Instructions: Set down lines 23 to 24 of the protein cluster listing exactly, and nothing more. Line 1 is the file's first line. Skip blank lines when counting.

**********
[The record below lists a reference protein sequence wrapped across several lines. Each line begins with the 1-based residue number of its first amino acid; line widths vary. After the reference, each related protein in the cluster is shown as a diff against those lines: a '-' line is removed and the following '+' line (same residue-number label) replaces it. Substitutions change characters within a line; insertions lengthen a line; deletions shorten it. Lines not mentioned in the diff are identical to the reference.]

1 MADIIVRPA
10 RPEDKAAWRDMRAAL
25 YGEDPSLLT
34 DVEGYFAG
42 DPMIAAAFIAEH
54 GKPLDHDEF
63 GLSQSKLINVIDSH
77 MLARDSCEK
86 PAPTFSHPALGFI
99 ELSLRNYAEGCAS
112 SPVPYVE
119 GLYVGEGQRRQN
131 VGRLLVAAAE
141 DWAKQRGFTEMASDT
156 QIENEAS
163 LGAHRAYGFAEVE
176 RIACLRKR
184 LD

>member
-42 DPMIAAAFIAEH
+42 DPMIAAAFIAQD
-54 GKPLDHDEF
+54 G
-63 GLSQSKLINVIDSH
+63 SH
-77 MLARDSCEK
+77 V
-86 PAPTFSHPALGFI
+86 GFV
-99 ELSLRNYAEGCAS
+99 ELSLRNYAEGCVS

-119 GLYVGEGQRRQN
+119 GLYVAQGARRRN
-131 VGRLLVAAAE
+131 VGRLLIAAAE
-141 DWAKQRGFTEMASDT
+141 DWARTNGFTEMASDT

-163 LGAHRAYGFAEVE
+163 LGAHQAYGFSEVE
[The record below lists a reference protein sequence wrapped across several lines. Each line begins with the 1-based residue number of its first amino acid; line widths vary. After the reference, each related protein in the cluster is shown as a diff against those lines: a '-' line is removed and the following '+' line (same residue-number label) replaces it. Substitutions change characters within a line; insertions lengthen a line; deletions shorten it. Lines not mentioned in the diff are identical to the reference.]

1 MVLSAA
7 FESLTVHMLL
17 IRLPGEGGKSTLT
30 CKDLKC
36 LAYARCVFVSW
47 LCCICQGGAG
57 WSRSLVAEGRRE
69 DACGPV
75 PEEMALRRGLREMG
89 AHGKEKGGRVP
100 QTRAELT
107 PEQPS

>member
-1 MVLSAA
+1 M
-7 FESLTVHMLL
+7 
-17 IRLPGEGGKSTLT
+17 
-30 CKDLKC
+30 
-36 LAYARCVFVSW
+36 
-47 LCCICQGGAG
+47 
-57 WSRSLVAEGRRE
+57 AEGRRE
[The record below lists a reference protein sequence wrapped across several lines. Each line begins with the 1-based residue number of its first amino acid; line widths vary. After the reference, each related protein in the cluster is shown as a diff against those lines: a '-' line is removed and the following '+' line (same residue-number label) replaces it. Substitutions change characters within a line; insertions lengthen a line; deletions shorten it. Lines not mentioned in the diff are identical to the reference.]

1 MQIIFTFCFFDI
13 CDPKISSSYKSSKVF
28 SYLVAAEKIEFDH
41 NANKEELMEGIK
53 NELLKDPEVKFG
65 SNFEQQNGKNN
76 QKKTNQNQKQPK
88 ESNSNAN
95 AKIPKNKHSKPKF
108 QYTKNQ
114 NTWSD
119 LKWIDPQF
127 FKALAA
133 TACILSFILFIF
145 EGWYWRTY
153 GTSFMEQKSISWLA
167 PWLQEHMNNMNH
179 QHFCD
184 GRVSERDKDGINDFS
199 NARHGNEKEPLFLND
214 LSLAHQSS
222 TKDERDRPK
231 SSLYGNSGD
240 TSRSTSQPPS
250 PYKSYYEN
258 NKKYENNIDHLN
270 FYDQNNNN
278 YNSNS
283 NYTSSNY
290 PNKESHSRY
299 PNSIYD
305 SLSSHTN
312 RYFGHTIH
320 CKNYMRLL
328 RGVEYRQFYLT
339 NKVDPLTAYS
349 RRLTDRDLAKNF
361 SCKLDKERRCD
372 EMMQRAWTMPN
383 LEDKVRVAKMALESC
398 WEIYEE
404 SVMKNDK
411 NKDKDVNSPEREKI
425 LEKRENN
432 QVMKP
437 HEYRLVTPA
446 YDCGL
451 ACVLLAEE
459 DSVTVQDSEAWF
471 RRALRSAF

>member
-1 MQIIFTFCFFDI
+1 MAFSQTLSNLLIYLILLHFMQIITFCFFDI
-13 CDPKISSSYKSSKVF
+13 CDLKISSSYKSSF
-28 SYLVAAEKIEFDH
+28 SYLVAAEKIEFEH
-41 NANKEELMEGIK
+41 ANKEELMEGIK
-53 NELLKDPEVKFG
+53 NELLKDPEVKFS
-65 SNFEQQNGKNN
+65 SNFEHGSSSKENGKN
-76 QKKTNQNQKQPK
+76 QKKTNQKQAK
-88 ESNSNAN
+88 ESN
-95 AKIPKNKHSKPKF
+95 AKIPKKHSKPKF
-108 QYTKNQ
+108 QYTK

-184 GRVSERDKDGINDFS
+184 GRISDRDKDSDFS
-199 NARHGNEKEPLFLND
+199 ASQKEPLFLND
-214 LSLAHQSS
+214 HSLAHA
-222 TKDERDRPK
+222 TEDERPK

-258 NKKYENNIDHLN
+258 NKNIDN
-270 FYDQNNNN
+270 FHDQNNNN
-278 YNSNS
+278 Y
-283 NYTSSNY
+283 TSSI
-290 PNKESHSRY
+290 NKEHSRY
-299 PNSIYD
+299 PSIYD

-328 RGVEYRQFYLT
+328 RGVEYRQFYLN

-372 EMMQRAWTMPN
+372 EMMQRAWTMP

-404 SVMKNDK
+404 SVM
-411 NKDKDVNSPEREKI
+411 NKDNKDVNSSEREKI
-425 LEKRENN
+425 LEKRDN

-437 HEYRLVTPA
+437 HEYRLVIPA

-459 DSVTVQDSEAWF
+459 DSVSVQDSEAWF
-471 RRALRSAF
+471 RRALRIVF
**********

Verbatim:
-54 GKPLDHDEF
+54 G